NZ’s Islamic de-radicalization programme failed for the same reasons all other Western government Islamic de-radicalization programmes fail, namely they pay Muslims to run them.
Jacinda Ardern pays local Islamic organisations who believe Muhammad is the messenger of Allah to teach people to pretend to ignore the clear message of Muhammad the messenger of Allah.
These and other timeless spiritual gems have been the backbone of the global Islamic expansion: Quran 2:216. Fighting has been enjoined upon you while it is hateful to you. But perhaps you hate a thing and it is good for you; and perhaps you love a thing and it is bad for you. And God knows, while you know not.”, “3:151. We will cast terror into the hearts of those who disbelieve for what they have associated with God of which He had not sent down [any] authority. And their refuge will be the Fire, and wretched is the residence of the wrongdoers.”, “3:143. And you had certainly wished for death [i.e., martyrdom] before you encountered it, and you have [now] seen it [before you] while you were looking on.”, “2:193. Fight them until there is no [more] unbelief and [until] religion [i.e., worship] is [acknowledged to be] for God.” and “4:74. So let those fight in the cause of God who sell the life of this world for the Hereafter. And he who fights in the cause of God and is killed or achieves victory – We will bestow upon him a great reward.”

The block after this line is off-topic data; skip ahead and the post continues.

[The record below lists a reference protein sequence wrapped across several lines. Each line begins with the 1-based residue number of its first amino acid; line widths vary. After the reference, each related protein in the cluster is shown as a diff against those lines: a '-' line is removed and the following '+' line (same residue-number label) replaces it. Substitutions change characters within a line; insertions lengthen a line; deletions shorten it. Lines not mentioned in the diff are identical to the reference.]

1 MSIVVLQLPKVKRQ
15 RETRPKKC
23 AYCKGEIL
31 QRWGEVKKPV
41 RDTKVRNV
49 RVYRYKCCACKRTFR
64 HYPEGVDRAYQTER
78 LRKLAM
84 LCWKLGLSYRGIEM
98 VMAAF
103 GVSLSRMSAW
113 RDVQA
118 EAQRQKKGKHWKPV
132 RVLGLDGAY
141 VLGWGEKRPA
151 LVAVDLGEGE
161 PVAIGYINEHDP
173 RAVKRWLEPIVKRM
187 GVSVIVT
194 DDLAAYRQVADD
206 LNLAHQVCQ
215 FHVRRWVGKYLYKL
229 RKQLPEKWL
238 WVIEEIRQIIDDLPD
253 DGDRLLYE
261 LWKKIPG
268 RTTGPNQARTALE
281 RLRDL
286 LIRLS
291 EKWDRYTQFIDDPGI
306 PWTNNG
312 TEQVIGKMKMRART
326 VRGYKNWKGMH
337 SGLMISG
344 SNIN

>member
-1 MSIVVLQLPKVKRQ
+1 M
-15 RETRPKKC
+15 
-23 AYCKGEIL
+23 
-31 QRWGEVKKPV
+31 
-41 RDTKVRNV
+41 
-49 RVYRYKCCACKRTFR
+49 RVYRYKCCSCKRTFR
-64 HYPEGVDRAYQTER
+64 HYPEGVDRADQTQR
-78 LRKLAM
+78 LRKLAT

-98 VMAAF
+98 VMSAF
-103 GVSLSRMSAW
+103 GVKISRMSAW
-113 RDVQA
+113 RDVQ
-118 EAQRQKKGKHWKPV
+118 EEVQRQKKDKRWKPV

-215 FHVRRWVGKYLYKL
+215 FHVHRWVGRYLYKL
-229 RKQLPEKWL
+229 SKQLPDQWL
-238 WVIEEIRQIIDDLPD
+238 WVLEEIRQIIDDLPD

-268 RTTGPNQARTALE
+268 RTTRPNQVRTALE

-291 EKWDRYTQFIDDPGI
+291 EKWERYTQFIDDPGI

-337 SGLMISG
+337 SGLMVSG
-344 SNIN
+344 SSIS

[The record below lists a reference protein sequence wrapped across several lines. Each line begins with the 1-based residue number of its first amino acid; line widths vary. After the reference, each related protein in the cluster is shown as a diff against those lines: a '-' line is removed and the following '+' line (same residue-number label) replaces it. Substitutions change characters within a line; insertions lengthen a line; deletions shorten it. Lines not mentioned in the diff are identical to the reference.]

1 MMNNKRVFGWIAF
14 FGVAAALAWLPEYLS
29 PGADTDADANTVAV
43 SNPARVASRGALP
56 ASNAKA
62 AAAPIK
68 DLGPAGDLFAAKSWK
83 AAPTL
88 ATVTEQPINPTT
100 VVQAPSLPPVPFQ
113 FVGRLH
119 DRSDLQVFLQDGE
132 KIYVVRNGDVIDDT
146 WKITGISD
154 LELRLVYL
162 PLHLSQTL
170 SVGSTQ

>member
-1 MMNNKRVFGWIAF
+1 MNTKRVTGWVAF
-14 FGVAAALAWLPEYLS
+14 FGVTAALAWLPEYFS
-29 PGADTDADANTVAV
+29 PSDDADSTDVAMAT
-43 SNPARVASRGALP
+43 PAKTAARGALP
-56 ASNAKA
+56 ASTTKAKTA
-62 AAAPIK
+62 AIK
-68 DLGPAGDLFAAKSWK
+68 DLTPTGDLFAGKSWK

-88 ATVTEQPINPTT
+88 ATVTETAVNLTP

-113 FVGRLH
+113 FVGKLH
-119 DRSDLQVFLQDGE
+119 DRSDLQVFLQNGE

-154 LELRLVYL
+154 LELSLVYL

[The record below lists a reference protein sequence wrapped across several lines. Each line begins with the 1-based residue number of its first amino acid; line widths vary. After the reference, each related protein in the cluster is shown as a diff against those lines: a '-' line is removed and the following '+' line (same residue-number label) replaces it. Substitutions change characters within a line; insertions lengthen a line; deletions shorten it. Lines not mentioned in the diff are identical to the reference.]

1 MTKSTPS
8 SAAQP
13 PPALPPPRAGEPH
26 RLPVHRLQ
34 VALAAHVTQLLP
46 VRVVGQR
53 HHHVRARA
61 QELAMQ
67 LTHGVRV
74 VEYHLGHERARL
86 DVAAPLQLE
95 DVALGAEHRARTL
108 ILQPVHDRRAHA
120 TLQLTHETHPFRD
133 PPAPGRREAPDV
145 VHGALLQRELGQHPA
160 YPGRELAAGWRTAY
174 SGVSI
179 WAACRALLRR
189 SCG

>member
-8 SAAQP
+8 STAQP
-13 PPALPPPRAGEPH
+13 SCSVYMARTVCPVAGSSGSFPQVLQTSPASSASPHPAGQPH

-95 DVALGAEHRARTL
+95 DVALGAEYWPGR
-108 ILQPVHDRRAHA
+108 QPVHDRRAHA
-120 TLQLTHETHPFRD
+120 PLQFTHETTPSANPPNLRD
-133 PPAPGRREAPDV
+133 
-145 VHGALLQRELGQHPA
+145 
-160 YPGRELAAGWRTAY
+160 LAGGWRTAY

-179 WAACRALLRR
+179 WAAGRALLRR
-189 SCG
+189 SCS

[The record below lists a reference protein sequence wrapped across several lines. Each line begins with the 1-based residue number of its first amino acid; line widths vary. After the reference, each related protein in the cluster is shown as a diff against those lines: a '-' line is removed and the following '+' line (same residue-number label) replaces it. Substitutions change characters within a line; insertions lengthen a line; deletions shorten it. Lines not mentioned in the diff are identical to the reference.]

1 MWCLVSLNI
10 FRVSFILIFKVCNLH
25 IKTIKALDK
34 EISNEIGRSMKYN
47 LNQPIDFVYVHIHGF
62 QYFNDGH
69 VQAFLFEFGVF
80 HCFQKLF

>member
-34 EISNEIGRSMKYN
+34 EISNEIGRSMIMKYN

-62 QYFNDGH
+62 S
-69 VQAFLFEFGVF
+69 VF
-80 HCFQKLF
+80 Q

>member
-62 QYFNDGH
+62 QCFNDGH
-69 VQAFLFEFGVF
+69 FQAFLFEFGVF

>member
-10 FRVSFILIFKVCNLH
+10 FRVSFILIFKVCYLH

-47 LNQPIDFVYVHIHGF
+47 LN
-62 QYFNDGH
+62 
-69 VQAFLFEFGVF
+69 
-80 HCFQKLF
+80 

It just doesn’t make sense, yet all over the world, Western Governments continue to do this.
All over the world Muslims are mocking Western governments for paying them to teach Muslims to overthrow them! In the UK Lee Rigby’s killer Michael Adebolajo ‘works as a de-radicalisation mentor at prison where London Bridge attacker Usman Khan was held’. Here in NZ it is no different, as the many articles in this website show.
Likewise, the NZ trade unions openly support global terrorist fundraiser HAMAS, sponsoring protests in their honour in our largest cities. these same trade union activists openly advocate to arm and train people who hate the NZ government to use weapons, as their own promotional videos show. Many members of NZ’s own Islamic State community, formerly known as the Aotearoa Maori Muslim Association, can be seen openly calling for Jihad in videos of the event.
NZ’s Islamic de-radicalization programme failed because they ignored the advice of Yahya Cholil Staquf, who is General Secretary of Nahdlatul Ulama, the world’s largest Muslim organisation, who in 2019 after Tarrant’s shooting said:
“There is a desperate need for honest discussion of these matters. This is why it worries me to see Western political and intellectual elites weaponise the term “Islamophobia,” to short-circuit analysis of a complex phenomenon that threatens all humanity. For example, it is factually incorrect and counter-productive to define Islamophobia as “rooted in racism,” as proposed by the All-Party Parliamentary Group on British Muslims. In reality, it is the spread of Islamist extremism and terror that primarily contributes to the rise of Islamophobia throughout the non-Muslim world.”